May 6th 2016

Big hair: Classical pianism meets show business

by Michael Johnson

Michael Johnson is a music critic with particular interest in piano. 

Johnson worked as a reporter and editor in New York, Moscow, Paris and London over his journalism career. He covered European technology for Business Week for five years, and served nine years as chief editor of International Management magazine and was chief editor of the French technology weekly 01 Informatique. He also spent four years as Moscow correspondent of The Associated Press. He is the author of five books.

Michael Johnson is based in Bordeaux. Besides English and French he is also fluent in Russian.

You can order Michael Johnson's most recent book, a bilingual book, French and English, with drawings by Johnson:

“Portraitures and caricatures:  Conductors, Pianist, Composers”

 here.

Many young pianists, increasingly desperate to draw attention to themselves, are resorting to new levels of flamboyance at the keyboard – sometimes in their interpretations, more often in excessive showboating antics. It would seem that everyone wants to be a Lang Lang.

Lang Lang, as seen by the author Michael Johnson

As young graduates spill out of the conservatories and jostle in the music scene, the trend threatens to get worse.

Although audiences seem to respond and even buy expensive tickets, the gymnastics detract from the musical experience for serious concert-goers. It might be time for music critics to call these players to account and tell them to let the music do the work.

Big hair is now in vogue.

I recently saw and heard the young Russian sensation Daniil Trifonov perform Prokofiev’s Piano Concerto No. 3 to near-perfection at Boston’s Symphony Hall. But his bouncing on the piano bench, his outrageous hair-flicks and his swoons and spasms spoiled what would have been a five-star performance.

Daniil Trifonov, by Michael Johnson

Khatia Buniatishvilli, the little terror from Tbilisi who appeared on French television recently, has developed Lang-like contortions, augmented with hair that falls over her face, then whips back as she hits a dramatic chord. You can almost hear the whoosh.

Both these rising stars fashion their hair style to fall into the eyes and enable the most dramatic back-flick.

Khatia Buniatishvilli, by Michael Johnson

Lang Lang of course has been crossing the line of dignified performance for years. His eye makeup, his wild hair and his winks at the audience detract from what is often high-level pianism. In this video of the same Prokofiev concerto he can be seen watching the audience (1:27) as conductor Simon Rattle shoots him a reproving glance. He turns back to the piano but his arms continue to rotate, climaxing with a backhand throw that almost clips his own forehead (9:24). The music, however, is sublime.

Lang Lang Prokofiev Piano Concerto No 3 SD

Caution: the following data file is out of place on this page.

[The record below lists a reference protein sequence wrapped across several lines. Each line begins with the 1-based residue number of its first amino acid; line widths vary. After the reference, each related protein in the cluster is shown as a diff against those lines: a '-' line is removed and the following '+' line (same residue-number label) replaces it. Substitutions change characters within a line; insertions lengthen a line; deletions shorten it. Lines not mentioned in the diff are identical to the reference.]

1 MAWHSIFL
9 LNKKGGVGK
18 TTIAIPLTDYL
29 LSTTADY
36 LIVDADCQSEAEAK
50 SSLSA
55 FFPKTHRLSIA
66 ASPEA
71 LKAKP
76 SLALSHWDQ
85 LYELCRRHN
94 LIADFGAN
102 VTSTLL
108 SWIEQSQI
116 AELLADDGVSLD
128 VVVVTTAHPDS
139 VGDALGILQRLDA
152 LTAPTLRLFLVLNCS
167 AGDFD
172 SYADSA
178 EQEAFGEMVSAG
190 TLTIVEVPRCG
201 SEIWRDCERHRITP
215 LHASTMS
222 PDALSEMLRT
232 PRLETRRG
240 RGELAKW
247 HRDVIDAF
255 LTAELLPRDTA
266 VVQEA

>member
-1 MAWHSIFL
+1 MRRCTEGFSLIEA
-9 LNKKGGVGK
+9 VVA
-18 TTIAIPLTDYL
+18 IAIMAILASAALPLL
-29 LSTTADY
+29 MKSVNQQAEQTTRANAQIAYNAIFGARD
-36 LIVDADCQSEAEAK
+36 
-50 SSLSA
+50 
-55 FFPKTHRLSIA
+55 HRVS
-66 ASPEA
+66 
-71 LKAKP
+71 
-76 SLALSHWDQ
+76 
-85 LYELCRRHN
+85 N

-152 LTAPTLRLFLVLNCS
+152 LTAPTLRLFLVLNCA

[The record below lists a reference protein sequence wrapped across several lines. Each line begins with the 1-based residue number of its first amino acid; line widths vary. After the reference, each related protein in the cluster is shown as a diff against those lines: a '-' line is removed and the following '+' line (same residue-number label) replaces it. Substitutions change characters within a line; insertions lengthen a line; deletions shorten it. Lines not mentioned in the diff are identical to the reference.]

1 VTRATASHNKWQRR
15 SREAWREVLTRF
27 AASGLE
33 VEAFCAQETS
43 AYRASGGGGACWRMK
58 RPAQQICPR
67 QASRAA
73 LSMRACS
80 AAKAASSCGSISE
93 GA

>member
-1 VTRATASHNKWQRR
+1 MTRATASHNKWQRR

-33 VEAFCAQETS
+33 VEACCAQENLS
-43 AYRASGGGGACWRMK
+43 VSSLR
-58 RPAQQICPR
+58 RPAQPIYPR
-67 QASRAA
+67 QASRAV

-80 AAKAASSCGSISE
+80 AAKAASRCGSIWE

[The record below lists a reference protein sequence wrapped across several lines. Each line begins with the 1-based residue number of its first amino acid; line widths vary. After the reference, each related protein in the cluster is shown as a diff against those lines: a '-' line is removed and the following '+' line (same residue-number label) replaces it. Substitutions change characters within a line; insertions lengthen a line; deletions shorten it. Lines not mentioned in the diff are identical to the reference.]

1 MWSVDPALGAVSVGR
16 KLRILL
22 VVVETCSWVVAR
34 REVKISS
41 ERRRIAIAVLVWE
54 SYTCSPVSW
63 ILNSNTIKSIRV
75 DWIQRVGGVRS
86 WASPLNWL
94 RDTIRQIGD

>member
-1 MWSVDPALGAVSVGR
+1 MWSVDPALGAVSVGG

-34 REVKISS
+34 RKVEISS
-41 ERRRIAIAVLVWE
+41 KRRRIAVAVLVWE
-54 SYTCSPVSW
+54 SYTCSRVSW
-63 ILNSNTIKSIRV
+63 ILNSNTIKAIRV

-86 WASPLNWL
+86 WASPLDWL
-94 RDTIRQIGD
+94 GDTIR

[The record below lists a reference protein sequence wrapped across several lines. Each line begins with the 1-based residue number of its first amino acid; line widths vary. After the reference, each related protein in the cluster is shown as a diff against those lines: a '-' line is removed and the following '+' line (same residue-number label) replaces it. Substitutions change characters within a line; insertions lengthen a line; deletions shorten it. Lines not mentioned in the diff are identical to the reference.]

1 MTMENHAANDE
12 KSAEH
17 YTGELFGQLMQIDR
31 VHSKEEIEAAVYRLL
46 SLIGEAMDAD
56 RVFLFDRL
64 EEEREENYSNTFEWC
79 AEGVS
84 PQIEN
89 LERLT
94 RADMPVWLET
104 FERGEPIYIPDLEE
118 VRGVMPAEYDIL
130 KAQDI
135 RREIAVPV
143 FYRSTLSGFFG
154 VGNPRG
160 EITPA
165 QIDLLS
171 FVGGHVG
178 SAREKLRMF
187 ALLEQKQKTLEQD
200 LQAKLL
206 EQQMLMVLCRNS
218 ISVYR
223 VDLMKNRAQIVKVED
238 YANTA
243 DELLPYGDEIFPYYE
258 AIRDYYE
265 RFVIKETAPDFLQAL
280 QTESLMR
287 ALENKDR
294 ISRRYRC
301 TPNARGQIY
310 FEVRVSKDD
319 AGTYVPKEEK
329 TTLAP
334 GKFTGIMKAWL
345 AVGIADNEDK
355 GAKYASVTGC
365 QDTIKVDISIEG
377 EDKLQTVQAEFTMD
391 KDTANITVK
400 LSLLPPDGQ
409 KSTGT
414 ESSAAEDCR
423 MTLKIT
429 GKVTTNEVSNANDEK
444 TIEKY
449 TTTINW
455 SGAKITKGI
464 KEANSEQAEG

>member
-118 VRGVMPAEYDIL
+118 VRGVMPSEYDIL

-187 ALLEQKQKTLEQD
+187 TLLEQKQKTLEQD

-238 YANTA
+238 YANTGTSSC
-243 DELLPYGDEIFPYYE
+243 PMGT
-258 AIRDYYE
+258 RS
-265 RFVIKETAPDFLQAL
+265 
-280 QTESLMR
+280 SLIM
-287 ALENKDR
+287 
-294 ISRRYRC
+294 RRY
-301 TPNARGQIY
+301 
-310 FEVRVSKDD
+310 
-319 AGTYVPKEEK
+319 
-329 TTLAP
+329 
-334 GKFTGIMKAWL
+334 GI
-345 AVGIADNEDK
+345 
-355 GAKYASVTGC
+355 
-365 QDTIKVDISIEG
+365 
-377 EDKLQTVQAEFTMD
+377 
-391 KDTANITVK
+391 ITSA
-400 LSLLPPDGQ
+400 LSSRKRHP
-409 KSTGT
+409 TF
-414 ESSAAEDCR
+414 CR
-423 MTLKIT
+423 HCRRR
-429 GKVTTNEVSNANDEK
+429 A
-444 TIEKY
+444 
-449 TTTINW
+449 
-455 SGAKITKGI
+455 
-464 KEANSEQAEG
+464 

Reining in over-exuberant players can be a delicate matter; some are displaying their most intimate emotions. The late Charles Rosen, writing 15 years ago, gave the offenders the benefit of the doubt. “The gestures of the pianist are inevitably a visual translation of the musical sense,” he said in his book “Piano Notes”. “The heartbeat quickens and the body tenses during passages of raging fury.” He might modify those kindly words if he saw today’s unashamed displays.

Other pianists have survived careers despite their quirks. The late Glenn Gould once told an interviewer his playing would suffer if he stopped conducting himself with his left hand, slouching over the keyboard and singing along with Bach’s Preludes and Fugues. “I’ve never seen why anyone should concern himself with it,” he said.

And Alessandro Deljevan, who was a semifinalist at the most recent Cliburn Competition, attracted worldwide media and audience attention with his demonstrative facial expressions while playing. I asked him in an interview why he does this. “I am in love with music,” he said. “If I control my playing, I will lose my natural feel. Sometimes music makes me cry, sometimes music makes me scream.” Those emotions are often visible on his face.

Alfred Brendel by Michael Johnson

Solid Germanic Alfred Brendel is no showboater but knows how to communicate with an audience. Famous for his deadpan humor, he brought the house down at Carnegie Hall a few years ago by delivering a fillip at the end of the Beethoven Piano Sonata No. 16 Op. 31 in G major. A New York pianist friend who was there has never forgotten it. Brendel barreled down to the climax, which suddenly flips from ff to pp. As he hit the final chords he turned to the audience with a smile.

“It was a perfect gesture, and it seemed somehow to put the pianist on a level with the audience -- as if we were all there in honor of the music rather than the performer.”

Youngsters trying to find their way in a crowded field of talented performers would do well to learn from the masters. Great piano music works best in an atmosphere of quiet respect.


 


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